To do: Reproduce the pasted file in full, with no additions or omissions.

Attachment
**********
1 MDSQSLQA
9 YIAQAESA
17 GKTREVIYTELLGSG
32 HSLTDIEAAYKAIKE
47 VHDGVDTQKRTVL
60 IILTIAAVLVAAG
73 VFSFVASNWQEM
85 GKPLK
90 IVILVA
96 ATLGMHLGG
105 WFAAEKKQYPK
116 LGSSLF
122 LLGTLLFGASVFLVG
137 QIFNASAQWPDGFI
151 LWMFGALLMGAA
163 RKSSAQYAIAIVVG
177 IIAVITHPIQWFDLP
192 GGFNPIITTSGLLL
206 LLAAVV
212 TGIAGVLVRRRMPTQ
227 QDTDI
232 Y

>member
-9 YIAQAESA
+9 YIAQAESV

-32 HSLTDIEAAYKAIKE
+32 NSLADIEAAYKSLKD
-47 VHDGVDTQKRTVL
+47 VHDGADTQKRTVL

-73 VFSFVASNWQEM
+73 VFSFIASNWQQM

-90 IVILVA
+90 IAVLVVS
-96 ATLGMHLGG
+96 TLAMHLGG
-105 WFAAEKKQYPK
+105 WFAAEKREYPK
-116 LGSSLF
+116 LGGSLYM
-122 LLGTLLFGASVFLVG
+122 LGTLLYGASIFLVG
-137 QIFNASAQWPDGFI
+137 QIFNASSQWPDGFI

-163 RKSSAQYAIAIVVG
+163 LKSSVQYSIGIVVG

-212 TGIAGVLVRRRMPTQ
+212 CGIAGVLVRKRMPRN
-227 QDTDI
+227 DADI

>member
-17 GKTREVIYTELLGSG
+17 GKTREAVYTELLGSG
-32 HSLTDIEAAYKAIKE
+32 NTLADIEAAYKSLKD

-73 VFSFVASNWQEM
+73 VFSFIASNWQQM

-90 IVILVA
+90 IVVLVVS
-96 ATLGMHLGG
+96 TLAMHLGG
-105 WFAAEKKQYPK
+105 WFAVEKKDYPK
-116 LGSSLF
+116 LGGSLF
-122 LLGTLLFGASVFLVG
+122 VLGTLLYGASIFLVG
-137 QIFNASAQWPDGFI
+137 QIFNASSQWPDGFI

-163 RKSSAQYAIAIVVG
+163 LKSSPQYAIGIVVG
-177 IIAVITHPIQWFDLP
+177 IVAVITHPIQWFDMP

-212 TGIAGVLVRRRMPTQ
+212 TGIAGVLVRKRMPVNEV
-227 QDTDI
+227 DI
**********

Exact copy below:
1 MDSQSLQA
9 YIAQAESA
17 GKTREVIYTELLGSG
32 HSLTDIEAAYKAIKE
47 VHDGVDTQKRTVL
60 IILTIAAVLVAAG
73 VFSFVASNWQEM
85 GKPLK
90 IVILVA
96 ATLGMHLGG
105 WFAAEKKQYPK
116 LGSSLF
122 LLGTLLFGASVFLVG
137 QIFNASAQWPDGFI
151 LWMFGALLMGAA
163 RKSSAQYAIAIVVG
177 IIAVITHPIQWFDLP
192 GGFNPIITTSGLLL
206 LLAAVV
212 TGIAGVLVRRRMPTQ
227 QDTDI
232 Y

>member
-9 YIAQAESA
+9 YIAQAESV

-32 HSLTDIEAAYKAIKE
+32 NSLADIEAAYKSLKD
-47 VHDGVDTQKRTVL
+47 VHDGADTQKRTVL

-73 VFSFVASNWQEM
+73 VFSFIASNWQQM

-90 IVILVA
+90 IAVLVVS
-96 ATLGMHLGG
+96 TLAMHLGG
-105 WFAAEKKQYPK
+105 WFAAEKREYPK
-116 LGSSLF
+116 LGGSLYM
-122 LLGTLLFGASVFLVG
+122 LGTLLYGASIFLVG
-137 QIFNASAQWPDGFI
+137 QIFNASSQWPDGFI

-163 RKSSAQYAIAIVVG
+163 LKSSVQYSIGIVVG

-212 TGIAGVLVRRRMPTQ
+212 CGIAGVLVRKRMPRN
-227 QDTDI
+227 DADI

>member
-17 GKTREVIYTELLGSG
+17 GKTREAVYTELLGSG
-32 HSLTDIEAAYKAIKE
+32 NTLADIEAAYKSLKD

-73 VFSFVASNWQEM
+73 VFSFIASNWQQM

-90 IVILVA
+90 IVVLVVS
-96 ATLGMHLGG
+96 TLAMHLGG
-105 WFAAEKKQYPK
+105 WFAVEKKDYPK
-116 LGSSLF
+116 LGGSLF
-122 LLGTLLFGASVFLVG
+122 VLGTLLYGASIFLVG
-137 QIFNASAQWPDGFI
+137 QIFNASSQWPDGFI

-163 RKSSAQYAIAIVVG
+163 LKSSPQYAIGIVVG
-177 IIAVITHPIQWFDLP
+177 IVAVITHPIQWFDMP

-212 TGIAGVLVRRRMPTQ
+212 TGIAGVLVRKRMPVNEV
-227 QDTDI
+227 DI